Terrestrial Metric Survey

Terrestrial Metric Survey is arguably one of the most traditional non-invasive survey techniques still actively used by professionals today. Advancement in technology has made collecting data a much faster and more accurate and precise exercise.

Survey equipment that will be deployed by the CHERISH team include both Total Station Theodolites (TST) and Global Navigation Satellite System (GNSS) base stations and rovers. This equipment will be used to gather metrically accurate 3D data for a range of different purposes. This includes the location of sites and monuments within the national grid coordinate systems of Ireland and Great Britain, the establishment of control networks for monitoring purposes and the geo-referencing of data derived from other sources such as terrestrial laser scanning or UAV photography.

Total Station or Total Station Theodolite (TST) that measures angles and distances from and to a specified point within a direct line of site. Total stations are particularly useful in the survey of buildings where reflectorless functionality enables the measurement of a point without the need to place a prism, as well as in areas where obstruction of the sky and thus satellite signals makes GNSS survey difficult such as woodland or around tall buildings.

Total station survey on Skellig Michael, IrelandTotal station survey on Skellig Michael, Ireland

Global Navigation Satellite Systems (GNSS); or Global Positioning Systems (GPS) as it is sometimes known use satellites in orbit above the earth to provide positional, navigational and tracking services anywhere in the world. A variety of GNSS systems are available which offer differing degrees of accuracy from navigation-grade GNSS receivers (metre accuracy), mapping-grade GNSS receivers (0.5-5m accuracy) and survey-grade GNSS receivers (centimetre level accuracy).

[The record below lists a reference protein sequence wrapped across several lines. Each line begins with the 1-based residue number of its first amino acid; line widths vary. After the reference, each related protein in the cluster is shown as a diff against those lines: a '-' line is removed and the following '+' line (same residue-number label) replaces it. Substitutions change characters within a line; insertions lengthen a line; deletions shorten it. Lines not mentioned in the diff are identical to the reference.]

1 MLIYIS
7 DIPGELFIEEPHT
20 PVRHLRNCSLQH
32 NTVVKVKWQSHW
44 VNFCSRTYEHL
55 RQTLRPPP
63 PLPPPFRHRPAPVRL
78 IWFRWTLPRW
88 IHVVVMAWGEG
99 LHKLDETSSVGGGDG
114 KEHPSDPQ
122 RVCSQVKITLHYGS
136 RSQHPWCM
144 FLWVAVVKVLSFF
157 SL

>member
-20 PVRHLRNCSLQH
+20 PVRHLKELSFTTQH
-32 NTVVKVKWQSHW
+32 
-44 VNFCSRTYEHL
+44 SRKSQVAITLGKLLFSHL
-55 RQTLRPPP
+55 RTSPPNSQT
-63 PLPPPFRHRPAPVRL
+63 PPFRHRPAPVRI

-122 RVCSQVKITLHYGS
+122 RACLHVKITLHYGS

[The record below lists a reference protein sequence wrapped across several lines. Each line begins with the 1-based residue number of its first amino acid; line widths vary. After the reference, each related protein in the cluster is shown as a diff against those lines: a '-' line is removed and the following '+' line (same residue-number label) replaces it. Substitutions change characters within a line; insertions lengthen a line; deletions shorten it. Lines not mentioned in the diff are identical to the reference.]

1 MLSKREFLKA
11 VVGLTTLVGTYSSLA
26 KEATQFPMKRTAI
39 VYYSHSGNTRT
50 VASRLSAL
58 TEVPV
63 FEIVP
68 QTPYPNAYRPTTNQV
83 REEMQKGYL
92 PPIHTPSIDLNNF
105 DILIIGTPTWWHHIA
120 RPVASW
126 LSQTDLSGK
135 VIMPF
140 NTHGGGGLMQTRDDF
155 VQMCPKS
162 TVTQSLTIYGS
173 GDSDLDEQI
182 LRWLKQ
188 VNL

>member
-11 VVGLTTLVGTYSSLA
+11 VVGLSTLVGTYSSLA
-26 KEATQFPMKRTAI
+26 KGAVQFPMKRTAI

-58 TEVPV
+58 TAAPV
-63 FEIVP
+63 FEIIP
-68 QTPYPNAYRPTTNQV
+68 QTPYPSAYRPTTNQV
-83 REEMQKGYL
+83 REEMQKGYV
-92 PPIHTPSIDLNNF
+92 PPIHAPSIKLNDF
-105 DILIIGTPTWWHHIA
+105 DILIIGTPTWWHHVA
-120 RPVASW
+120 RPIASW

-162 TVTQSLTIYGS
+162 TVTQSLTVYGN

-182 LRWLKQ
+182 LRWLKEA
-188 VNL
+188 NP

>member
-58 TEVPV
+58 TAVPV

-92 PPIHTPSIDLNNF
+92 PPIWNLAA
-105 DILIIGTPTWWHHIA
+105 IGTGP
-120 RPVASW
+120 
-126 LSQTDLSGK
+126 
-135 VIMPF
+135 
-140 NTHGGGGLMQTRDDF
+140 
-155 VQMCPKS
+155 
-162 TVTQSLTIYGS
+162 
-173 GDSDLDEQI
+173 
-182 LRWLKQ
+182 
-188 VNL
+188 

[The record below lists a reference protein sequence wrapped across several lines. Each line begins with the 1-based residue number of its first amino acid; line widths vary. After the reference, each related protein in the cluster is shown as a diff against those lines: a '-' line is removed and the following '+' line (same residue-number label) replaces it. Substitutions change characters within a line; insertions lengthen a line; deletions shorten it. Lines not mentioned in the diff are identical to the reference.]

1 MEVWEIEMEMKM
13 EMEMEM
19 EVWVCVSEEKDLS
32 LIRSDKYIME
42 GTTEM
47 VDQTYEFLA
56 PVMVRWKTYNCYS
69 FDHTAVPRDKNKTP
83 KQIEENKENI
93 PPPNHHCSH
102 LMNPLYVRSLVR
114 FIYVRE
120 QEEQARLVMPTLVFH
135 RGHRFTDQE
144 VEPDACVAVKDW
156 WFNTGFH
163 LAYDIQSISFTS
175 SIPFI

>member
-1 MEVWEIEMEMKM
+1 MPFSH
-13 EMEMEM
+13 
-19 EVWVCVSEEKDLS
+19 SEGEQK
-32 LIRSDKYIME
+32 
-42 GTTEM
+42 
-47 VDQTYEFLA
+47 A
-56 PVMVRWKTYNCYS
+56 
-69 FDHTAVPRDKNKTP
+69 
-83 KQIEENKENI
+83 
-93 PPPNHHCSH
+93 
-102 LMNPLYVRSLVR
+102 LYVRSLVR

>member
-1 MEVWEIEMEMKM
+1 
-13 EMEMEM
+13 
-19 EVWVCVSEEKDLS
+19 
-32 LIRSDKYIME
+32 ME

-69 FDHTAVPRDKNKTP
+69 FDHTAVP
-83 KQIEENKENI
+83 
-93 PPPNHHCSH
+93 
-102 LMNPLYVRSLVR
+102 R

These systems will be used to undertake detailed analytical survey to provide an understanding of sites, monuments and landscapes. Survey with TST and GNSS require the surveyor to use their judgement, experience, knowledge and interpretative skill to decide what will be recorded. In the case of earthworks this could be deciding which features are man-made as opposed to natural and where the top, bottom or breaks of slope lie. When concerning standing remains the surveyor is required to identify subtle changes in alignment or modification to the fabric of a structure, for example through the insertion or blocking of a window.

GNSS terrestrial survey at Grassholm, WalesGNSS terrestrial survey at Grassholm, Wales

Analytical survey assists in the interpretation of a site, monument or landscape showcasing history, development, form and condition, and highlighting chronological relationships. The principal ways of presenting this is through scaled interpretative drawings commonly produced using graphics packages such as AutoCAD. For a building this might comprise a series of phased plans and elevations, whilst for an earthwork this is through a hachure plan. Using hachures as opposed to contours for earthworks has many advantages; they clearly distinguish between natural and artificial slopes, give a consistent depiction of features and show chronological relationships between them.

Example of terrestrial survey plan, Grennalla Point FortExample of terrestrial survey plan, Grennalla Point Fort, Wales